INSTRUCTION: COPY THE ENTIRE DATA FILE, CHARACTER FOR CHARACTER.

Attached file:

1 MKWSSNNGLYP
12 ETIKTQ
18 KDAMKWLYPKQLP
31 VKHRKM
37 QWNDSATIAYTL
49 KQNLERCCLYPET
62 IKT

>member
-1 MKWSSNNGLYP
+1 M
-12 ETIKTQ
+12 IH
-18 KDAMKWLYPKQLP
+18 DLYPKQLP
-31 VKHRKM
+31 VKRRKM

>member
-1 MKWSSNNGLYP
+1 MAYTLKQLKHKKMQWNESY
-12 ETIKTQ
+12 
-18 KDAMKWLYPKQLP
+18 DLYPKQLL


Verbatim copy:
1 MKWSSNNGLYP
12 ETIKTQ
18 KDAMKWLYPKQLP
31 VKHRKM
37 QWNDSATIAYTL
49 KQNLERCCLYPET
62 IKT

>member
-1 MKWSSNNGLYP
+1 M
-12 ETIKTQ
+12 IH
-18 KDAMKWLYPKQLP
+18 DLYPKQLP
-31 VKHRKM
+31 VKRRKM

>member
-1 MKWSSNNGLYP
+1 MAYTLKQLKHKKMQWNESY
-12 ETIKTQ
+12 
-18 KDAMKWLYPKQLP
+18 DLYPKQLL